Experimental research is a scientific method involving the use and control of two variables to test a hypothesis. The study can be used to determine disease treatment procedures. An example would be when new drugs are developed for weight gain. There will be two groups where one will receive the new weight gain pill, and the other will get a placebo. Data is analyzed to compare the groups, and a conclusion can be reached regarding the pill’s efficacy.
Non-experimental research uses descriptions that are out of the control of researchers to determine the cause-effect relationship between variables (Rew et al., 2020). Questionnaires can be used, and an example would be asking a group of students if a particular class was beneficial and how they can relate. A quasi-experiment is research primarily done in a natural setting over long periods (Wing et al., 2018). An example of a quasi-experiment is when a hospital introduces an order-entry system to gather information about the number of medication-related complaints.
Differences between Types of Research
Experimental research is conducted with a scientific approach to handle specific questions about the relationship between two variables that can be controlled. Non-experimental research, on the other hand, lacks the manipulation of variables, and the researchers can only observe and interpret their subjects (Flannelly et al., 2018). Quasi-experimental research is similar to experimental research, except in the assignment of a control group. In this research, an independent variable is manipulated, but the participants of a group are not randomly assigned.
Effectiveness of Research Designs
Experimental research is used to answer a hypothesis, and an example would be using a flipped classroom technique in a nursing course to see if students score higher grades. The class would be separated into two different sections where one would study under this technique while the other would be taught through normal lecture and then compared (Jankovic et al., 2019). In quasi-experiment, studying the side-effects of a new medication compared to another previously prescribed can be done to estimate the casual relationship.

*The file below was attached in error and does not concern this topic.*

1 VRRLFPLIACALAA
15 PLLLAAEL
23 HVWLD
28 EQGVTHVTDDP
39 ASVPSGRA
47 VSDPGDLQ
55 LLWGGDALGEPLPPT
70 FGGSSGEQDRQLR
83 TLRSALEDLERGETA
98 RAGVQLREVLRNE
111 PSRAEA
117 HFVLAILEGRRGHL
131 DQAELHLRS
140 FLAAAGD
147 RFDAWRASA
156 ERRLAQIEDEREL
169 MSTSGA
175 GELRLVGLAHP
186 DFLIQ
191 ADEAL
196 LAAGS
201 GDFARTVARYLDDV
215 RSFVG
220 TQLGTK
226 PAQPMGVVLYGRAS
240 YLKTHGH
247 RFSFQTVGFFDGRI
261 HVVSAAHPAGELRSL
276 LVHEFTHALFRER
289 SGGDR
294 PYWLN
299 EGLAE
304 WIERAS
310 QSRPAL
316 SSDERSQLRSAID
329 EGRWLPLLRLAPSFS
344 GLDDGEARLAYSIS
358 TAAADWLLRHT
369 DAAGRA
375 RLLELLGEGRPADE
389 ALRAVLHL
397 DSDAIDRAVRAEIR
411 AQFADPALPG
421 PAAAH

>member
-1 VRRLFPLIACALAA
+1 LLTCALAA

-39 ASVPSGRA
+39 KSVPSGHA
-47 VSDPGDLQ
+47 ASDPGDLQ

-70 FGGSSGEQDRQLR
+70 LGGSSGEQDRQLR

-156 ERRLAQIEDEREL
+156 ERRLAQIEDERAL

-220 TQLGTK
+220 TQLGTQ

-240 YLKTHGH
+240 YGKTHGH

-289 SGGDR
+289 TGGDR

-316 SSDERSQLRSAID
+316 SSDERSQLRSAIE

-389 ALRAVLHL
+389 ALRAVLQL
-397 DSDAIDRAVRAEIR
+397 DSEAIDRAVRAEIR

The Difference between Research and Quality Improvement
Research refers to a systematic and intensive study to increase knowledge of a phenomenon. Research is conducted in a methodical order by organizing it into a literature review, identifying a problem, developing research methodology, collecting data, interpreting, and disseminating the findings (Calhoun et al., 2019). Quality improvement refers to a systematic process of data-guided activities designed to initiate positive changes in performance, such as in health care delivery.
Application of Quantitative and Qualitative Research in the Workplace
A workplace example where qualitative research is applied is on focus group interviews conducted on patients with cardiovascular diseases to assess their knowledge of self-management of the illness (Karam et al., 2018). A case of quantitative research in my workplace was a study conducted to determine readmission rates of diabetic patients before and after an educational intervention to reduce the rates of readmission and improve health outcomes.
Incorporation of Qualitative and Quantitative Research in a Health Care Setting
The quantitative research is applied in a post-cardiac intervention unit by finding out the normal saline per hour requirement for a patient undergoing cardiac catheterization. The cardiologist will determine the level of hydration needed in post-procedure based on the patient’s kidney function. The preference of the patient whether he would like his cardiologist to perform cardiac catheterization radially or through a femoral artery is an example of qualitative research.
Calhoun, A., Hui, J., Scerbo, M. (2019). Quantitative research in healthcare simulation: An introduction and discussion of common pitfalls. Healthcare Simulation Research, 153-160.
Flannelly, K., Jankowski, K., Flannelly, L. (2018). Threats to the internal validity of experimental and quasi-experimental research in healthcare. Journal of Health Care Chaplaincy. 24(3), 107-130.
Jankovic, S., Kapo B., Sukalo, A., Masic, I. (2019). Evaluation of published preclinical experimental studies in medicine: Methodology issues. Medical Archives. 73(5), 298.
Karam, M., Brault, I., Durme, T., Macq, J. (2018). Comparing interprofessional and interorganizational collaboration in healthcare: A Systematic Review of the Qualitative Research. 79, 70-83.
Rew, L., Cauvin S., Cengiz, A., Pretorius K., Johnson, K. (2020). Application of project management tools and techniques to support nursing intervention research. Nursing Outlook. 68(4), 396-405.
Wing, C., Simon, K., Gomez, R. (2018). Designing difference in difference studies: Best practices for public health policy research. Annual Review of Public Health, 39.